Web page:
"This book explores the political philosophies of John Rawls and Jürgen Habermas . . . Hedrick provides a very helpful description of Habermas's political philosophy, the criticisms it has received, and the ways those criticisms might be met."Christopher McMahon, Social Theory and Practice
"This book is a highly informed, scholarly and very readable discussion of the differences between the two leading political theorists of the last half-centuryRawls and Habermas. Hedrick offers a careful analysis of Habermas's political philosophy and does a superb job of developing immanently some of the tensions and difficulties in Rawls's evolving account of constructivism. The result is a lively engagement with the ideas of these two important theorists and one that is sure to invite a response, especially from those who are more sympathetic to Rawls's political constructivism than Habermas's reconstructive project."Kenneth Baynes, Syracuse University
"This book offers a carefully argued and meticulously constructed comparison of Rawls and Habermas. But more than that, it celebrates the power of political philosophy. Hedrick defends political philosophy as a thoroughly normative enterprise in search of big answers to big questions. This refreshing embrace of the meta-narrative is tempered by a sensitive understanding of some of the dangers facing grand theory building in an age of pluralism. While he does not agree with everything that Rawls and Habermas say, he enthusiastically endorses what they set out to do with the traditional tools of political philosophy."Simone Chambers, University of Toronto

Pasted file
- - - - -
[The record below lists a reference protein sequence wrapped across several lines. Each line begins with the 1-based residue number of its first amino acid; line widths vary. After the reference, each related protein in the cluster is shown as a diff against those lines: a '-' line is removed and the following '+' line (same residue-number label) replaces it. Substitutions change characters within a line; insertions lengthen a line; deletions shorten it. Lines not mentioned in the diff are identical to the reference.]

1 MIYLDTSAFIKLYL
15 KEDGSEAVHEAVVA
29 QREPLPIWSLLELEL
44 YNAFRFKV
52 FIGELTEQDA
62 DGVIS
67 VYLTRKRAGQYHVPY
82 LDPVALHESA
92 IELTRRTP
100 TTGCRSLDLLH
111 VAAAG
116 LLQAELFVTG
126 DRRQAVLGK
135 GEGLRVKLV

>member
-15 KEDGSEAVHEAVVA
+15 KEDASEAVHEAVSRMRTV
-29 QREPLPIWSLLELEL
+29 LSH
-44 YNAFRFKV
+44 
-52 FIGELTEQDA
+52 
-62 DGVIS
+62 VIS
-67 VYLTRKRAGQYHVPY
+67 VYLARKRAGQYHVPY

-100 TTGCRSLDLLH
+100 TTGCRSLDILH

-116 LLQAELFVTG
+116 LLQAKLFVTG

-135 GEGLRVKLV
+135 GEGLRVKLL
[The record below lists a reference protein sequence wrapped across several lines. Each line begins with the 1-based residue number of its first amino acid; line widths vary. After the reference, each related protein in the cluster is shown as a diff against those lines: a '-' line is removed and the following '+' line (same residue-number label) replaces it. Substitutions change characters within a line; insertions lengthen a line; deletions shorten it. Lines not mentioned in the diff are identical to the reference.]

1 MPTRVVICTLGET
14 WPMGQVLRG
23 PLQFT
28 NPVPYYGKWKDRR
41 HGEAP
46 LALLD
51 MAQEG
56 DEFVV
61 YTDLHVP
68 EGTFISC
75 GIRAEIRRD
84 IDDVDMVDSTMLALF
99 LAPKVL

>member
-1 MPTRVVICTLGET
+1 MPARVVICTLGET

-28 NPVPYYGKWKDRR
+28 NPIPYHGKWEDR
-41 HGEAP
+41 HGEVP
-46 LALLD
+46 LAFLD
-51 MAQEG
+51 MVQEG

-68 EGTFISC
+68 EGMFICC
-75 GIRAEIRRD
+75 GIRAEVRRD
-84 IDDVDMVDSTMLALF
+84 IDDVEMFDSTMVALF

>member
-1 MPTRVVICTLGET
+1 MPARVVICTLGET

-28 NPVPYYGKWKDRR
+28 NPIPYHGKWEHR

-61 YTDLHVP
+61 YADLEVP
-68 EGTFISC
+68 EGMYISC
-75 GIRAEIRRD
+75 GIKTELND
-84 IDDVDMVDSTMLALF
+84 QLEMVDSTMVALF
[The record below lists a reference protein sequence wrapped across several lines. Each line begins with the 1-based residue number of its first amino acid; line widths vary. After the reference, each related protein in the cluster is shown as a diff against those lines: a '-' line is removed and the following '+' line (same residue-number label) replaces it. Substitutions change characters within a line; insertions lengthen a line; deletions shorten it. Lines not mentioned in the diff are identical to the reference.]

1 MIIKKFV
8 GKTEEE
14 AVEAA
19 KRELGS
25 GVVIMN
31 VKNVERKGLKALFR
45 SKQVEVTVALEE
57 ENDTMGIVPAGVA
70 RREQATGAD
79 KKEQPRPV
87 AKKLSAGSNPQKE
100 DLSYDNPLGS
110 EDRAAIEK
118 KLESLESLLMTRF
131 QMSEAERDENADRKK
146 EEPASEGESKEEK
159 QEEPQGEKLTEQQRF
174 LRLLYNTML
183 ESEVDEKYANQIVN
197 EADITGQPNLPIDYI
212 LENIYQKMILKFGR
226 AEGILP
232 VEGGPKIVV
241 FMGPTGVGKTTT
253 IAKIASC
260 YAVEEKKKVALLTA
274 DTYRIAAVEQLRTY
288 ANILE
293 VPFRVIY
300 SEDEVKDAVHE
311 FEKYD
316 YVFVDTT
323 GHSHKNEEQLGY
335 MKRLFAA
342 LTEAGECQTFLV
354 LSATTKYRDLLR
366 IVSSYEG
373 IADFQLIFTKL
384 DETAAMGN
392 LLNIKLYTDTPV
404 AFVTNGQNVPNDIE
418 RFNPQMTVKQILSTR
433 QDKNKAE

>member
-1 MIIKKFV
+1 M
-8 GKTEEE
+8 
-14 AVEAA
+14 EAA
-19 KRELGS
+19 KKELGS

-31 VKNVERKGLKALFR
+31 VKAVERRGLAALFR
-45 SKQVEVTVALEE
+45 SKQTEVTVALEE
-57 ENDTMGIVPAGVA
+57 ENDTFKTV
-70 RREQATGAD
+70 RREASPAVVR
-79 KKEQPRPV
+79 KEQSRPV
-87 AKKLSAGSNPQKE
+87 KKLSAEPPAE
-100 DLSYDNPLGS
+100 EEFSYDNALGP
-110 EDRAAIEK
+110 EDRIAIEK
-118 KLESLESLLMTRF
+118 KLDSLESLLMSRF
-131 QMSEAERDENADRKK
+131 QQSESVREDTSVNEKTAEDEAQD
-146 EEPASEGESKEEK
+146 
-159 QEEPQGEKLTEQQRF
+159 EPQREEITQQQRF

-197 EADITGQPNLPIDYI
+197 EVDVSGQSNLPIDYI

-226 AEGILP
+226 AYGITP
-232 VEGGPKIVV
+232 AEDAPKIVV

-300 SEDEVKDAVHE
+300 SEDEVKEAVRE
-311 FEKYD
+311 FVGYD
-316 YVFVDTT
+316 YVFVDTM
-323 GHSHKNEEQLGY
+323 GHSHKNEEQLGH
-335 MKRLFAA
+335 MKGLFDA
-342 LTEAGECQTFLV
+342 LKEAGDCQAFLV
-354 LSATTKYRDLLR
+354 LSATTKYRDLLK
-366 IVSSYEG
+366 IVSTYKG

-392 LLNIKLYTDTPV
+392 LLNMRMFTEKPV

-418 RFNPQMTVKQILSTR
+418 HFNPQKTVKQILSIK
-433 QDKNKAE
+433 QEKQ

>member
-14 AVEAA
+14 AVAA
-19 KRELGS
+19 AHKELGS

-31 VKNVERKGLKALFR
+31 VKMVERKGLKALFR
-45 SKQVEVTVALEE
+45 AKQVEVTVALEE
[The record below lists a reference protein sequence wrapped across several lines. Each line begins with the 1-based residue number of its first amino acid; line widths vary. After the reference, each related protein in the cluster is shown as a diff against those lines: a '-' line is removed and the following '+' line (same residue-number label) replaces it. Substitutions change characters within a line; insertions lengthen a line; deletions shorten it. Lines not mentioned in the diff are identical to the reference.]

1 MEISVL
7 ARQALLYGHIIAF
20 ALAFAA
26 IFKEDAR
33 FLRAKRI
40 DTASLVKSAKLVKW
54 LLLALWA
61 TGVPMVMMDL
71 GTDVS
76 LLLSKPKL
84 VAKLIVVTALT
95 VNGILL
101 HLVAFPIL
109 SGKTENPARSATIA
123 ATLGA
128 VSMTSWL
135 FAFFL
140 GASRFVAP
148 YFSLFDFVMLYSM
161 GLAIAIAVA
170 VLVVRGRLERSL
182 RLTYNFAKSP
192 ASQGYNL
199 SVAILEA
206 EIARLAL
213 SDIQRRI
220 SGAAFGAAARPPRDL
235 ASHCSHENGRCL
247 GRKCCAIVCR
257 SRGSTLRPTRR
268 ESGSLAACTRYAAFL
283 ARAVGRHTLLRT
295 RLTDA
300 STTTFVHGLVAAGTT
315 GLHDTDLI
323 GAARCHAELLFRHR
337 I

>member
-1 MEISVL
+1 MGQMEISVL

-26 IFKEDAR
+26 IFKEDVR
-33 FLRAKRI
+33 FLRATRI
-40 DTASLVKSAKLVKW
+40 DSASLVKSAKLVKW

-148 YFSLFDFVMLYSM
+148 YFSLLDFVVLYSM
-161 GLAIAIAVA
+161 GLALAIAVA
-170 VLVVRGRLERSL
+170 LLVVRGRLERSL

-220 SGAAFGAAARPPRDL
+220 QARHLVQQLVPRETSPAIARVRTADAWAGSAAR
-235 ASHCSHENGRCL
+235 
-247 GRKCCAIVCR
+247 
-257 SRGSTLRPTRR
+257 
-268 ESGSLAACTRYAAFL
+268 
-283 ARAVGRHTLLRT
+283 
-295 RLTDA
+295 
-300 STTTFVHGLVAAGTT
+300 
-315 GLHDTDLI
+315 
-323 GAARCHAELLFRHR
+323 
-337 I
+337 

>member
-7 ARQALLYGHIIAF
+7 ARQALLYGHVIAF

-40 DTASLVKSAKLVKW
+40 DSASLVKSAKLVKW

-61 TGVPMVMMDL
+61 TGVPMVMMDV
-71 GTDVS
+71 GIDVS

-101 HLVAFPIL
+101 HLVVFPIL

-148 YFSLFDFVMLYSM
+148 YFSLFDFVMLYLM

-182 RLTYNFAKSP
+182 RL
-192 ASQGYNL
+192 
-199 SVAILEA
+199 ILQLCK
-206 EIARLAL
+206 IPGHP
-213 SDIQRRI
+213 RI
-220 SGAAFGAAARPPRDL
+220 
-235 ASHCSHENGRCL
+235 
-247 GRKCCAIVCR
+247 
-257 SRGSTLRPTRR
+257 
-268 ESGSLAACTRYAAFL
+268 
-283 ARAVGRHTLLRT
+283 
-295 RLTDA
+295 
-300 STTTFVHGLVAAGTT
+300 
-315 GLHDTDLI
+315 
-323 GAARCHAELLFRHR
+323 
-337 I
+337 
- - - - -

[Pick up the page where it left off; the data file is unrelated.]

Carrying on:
About the Author
Todd Hedrick is Assistant Professor of philosophy at Michigan State University.